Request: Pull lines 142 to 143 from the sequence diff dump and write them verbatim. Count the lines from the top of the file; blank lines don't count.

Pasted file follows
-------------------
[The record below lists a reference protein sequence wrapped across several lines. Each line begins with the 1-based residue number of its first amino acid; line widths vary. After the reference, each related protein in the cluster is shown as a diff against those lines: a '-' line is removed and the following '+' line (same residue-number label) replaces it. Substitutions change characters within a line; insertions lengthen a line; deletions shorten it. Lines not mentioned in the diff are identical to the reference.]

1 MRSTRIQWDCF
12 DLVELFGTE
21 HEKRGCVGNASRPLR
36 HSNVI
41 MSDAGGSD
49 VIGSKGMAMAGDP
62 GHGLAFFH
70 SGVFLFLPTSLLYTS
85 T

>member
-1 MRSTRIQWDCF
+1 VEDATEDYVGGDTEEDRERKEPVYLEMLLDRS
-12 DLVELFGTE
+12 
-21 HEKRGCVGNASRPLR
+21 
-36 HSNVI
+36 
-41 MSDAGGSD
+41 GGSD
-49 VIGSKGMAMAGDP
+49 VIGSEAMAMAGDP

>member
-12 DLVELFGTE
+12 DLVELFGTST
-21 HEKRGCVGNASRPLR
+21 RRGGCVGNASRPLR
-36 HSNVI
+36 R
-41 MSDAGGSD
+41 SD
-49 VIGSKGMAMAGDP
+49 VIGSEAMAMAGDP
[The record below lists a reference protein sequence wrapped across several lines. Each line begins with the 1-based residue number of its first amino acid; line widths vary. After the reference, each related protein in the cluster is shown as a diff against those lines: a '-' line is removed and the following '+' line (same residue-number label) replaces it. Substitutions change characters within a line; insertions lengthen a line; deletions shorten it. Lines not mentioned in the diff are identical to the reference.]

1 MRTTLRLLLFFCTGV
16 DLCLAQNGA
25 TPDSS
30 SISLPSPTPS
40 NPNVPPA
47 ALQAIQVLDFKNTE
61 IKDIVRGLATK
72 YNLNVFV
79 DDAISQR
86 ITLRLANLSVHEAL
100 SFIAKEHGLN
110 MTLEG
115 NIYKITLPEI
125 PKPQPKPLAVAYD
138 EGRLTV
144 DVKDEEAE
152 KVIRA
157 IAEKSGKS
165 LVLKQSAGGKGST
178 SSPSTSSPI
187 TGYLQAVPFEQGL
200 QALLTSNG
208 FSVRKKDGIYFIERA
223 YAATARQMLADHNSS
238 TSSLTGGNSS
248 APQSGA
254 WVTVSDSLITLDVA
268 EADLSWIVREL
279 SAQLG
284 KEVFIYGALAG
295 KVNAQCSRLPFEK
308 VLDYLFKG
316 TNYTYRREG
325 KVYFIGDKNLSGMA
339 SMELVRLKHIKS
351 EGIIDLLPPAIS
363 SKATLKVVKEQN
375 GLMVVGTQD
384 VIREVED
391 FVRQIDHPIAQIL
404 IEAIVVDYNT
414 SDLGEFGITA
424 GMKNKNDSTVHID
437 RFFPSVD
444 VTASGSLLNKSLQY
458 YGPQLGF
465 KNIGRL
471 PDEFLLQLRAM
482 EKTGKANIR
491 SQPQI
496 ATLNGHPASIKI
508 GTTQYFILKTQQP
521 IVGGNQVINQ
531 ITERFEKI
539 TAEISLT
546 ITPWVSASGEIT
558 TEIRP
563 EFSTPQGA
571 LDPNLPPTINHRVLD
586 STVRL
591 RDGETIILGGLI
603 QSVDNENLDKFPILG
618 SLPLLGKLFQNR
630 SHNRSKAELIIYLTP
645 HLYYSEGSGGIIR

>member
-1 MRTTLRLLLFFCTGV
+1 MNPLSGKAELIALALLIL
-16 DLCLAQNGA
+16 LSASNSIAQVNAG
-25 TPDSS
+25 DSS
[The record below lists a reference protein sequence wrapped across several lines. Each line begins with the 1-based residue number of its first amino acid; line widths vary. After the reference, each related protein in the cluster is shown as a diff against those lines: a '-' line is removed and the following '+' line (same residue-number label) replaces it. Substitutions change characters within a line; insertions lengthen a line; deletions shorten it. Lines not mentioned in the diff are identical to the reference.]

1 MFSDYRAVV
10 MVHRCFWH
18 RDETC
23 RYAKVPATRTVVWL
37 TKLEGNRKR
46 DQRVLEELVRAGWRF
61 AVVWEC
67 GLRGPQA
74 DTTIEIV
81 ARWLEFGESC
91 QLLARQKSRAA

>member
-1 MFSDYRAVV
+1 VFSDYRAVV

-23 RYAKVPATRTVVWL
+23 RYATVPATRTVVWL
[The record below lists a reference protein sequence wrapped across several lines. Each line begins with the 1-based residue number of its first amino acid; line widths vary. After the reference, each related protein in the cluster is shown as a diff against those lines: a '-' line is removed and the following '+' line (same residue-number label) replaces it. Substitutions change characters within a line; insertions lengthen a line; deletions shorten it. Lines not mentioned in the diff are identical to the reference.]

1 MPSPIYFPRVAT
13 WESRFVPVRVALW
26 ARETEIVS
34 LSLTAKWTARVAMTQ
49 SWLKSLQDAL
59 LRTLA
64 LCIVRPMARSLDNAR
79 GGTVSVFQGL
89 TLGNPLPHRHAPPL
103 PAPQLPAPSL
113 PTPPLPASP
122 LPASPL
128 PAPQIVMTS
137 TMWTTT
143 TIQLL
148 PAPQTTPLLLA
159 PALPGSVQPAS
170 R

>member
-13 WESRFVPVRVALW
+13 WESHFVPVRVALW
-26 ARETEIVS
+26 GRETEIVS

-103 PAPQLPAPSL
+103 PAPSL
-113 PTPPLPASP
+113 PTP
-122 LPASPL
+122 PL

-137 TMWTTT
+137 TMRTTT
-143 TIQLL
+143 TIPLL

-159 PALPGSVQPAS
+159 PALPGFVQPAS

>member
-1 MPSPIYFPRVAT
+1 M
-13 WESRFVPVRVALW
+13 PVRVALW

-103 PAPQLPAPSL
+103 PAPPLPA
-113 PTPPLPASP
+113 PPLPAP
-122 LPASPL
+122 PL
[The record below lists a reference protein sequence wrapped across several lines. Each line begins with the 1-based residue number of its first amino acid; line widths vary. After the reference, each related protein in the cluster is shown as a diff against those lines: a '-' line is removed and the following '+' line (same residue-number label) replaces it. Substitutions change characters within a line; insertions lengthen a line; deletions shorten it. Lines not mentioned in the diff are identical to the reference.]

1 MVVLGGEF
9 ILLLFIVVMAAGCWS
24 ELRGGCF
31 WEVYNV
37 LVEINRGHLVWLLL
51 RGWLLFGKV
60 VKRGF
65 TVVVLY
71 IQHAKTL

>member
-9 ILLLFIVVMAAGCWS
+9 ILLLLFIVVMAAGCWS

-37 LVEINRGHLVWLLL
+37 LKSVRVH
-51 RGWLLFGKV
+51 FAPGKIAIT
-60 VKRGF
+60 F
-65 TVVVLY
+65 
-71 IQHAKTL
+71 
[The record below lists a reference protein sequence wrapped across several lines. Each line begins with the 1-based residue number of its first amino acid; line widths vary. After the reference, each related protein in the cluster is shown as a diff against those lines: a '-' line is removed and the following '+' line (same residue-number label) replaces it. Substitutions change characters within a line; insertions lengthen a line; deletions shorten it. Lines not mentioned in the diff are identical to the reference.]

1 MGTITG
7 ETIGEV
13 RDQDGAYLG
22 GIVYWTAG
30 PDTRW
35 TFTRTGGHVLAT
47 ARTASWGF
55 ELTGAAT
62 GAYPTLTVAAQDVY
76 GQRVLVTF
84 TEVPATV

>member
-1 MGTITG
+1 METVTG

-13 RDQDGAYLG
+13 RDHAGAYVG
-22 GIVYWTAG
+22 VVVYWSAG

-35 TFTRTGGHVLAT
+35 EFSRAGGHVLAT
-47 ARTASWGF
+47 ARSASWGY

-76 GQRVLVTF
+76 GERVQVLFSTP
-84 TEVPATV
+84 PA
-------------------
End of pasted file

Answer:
159 PALPGSVQPAS
170 R